A tumble dryer is a great way to get rid of the wrinkles from your clothes. They are also handy for drying out things that can’t be left in the sun or outside on a line, such as socks and sheets. But there are some items you should never put in your tumble dryer. We’ll go through what you should and shouldn’t use a tumble dryer for, so read on to become informed as to how you can become a tumble drying expert.
First up let’s start with the tumble dryer itself. They’re all the same right? Wrong. As with most electrical appliances you can pay your money and take your choice. ‘Dryer’s’ can be fairly rudimentary appliance items to ones that have all the whistles and bells and everything in between. There are however fundamentally two types of tumble dryer, a condenser and a vented dryer.
A vented tumble dryer is the traditional appliance you’re probably most familiar with. These are the ones that can be found in laundrettes, hostels and hotels all over the world. They work by heating air within a drum (usually made of aluminium) which is then circulated around your clothes via an electric fan. This heated air evaporates any moisture content from your clothing which drys them. The water and air are vented from the tumble dryer out through a pipe that is attached to the machine.
A condenser dryer is a relatively new invention in the world of tumble dryers. They work by heating air within a drum (again which is usually made of aluminium) which is then circulated around your clothes via an electric fan. This heated air evaporates any moisture content from your clothing which drys them. The water and air are both condensed into liquid form. Unlike the vented dryer the water is collected in the machine itself which means you (the user) will need to empty the water after a few uses.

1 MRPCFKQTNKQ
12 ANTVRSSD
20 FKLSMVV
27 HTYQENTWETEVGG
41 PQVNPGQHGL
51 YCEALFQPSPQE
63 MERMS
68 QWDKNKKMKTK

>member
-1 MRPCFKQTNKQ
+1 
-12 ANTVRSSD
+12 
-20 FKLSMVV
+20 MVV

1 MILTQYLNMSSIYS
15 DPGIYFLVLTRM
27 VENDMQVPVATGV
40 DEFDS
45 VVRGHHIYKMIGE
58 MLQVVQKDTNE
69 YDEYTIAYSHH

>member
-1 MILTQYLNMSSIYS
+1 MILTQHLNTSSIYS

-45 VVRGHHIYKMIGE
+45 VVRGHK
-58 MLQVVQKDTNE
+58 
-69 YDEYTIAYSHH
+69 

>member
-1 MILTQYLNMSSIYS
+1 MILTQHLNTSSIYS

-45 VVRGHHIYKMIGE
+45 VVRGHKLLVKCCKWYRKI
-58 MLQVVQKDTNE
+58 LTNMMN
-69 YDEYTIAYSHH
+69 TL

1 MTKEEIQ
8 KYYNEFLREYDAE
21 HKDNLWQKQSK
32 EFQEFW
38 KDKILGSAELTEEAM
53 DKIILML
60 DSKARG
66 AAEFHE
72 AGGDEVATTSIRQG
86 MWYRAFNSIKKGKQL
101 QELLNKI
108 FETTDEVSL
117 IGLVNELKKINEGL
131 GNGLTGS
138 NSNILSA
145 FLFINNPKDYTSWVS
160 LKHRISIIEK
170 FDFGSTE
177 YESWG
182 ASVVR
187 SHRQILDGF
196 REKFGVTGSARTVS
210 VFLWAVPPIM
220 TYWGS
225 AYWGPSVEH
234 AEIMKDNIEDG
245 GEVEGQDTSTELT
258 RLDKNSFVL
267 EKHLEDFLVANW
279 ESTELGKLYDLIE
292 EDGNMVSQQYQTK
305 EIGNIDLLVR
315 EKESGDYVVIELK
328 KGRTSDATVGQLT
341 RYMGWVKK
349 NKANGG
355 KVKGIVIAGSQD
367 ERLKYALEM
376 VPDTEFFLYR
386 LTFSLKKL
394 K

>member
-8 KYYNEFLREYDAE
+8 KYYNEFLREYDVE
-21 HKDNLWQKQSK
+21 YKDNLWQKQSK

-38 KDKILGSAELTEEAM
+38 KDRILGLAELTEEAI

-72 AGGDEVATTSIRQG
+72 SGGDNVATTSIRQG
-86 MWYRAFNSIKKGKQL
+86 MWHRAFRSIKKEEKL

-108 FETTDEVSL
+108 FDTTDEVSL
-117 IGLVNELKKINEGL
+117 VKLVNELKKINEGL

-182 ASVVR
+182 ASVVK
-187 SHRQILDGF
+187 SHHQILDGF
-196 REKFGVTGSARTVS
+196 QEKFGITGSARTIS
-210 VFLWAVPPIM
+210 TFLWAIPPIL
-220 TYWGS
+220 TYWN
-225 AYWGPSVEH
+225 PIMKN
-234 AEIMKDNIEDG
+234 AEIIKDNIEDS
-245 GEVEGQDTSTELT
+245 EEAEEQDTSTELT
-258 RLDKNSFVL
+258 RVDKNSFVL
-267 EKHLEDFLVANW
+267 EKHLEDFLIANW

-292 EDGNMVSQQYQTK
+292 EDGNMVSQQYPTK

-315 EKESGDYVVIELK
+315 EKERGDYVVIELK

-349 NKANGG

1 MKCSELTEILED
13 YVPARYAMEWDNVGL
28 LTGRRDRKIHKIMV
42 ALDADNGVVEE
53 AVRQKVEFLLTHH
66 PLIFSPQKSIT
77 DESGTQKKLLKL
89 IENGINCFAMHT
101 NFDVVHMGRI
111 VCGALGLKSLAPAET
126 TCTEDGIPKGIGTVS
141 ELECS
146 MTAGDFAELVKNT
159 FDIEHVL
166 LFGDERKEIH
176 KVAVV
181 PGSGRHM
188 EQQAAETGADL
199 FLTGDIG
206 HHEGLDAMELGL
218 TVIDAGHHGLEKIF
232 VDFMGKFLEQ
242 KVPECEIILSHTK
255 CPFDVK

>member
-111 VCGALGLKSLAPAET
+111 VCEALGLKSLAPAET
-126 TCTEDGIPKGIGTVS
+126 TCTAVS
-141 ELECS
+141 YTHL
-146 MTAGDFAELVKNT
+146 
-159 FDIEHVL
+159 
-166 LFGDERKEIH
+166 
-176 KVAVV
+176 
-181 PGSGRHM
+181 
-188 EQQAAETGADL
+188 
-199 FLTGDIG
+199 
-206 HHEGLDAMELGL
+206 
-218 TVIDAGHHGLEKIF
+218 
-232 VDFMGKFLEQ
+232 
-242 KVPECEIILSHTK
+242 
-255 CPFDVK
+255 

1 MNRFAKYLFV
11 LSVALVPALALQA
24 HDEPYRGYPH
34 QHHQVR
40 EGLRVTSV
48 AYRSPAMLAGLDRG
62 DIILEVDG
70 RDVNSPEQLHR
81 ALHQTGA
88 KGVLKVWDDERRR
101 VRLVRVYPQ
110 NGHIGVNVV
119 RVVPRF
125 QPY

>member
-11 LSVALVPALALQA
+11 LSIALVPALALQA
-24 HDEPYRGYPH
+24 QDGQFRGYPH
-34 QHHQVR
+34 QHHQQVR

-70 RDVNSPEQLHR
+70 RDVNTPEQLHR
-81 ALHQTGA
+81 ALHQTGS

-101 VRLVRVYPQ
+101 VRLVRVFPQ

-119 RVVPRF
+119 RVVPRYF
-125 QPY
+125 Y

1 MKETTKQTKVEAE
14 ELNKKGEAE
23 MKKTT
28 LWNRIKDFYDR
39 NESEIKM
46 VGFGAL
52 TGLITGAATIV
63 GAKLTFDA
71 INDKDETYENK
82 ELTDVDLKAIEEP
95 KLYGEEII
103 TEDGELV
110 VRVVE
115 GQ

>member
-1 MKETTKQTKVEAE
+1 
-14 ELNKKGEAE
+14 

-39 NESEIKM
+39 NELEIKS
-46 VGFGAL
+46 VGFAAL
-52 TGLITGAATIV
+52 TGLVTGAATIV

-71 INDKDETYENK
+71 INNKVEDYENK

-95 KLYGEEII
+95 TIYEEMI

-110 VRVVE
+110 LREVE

Which is better: condenser or vented?
Vented dryers tend to be more energy efficient so if you have a load of washing that will take a long time to dry it’s probably best to go for this option. Vented tumble dryers are also better at removing odours from clothing and shoes, whereas condenser tumble dries aren’t as effective in doing that. Condensers, on the other hand, are very much plug and play devices. You don’t need cumbersome pipes sticking out of your windows and, as such, can be used in a variety of different rooms.
Does and don’ts of tumble drying
Don’t dry anything made of rubber or certain fabrics in a tumble dryer. Items such as socks, gloves and slippers will almost certainly shrink with prolonged use in a condenser machine so it’s best to air these items instead if you have the time. Don’t put your shoes in there either. They’ll lose their shape. It’s best to tumble dry ‘every day’ items such as cotton clothing, towels and bedsheets.
As we move into the winter months it’s going to get harder to dry clothes effectively outside and space inside for clothes airers is going to become increasingly restricted so if you are looking for a tumble dryer to buy locally or online check out www.euronics.co.uk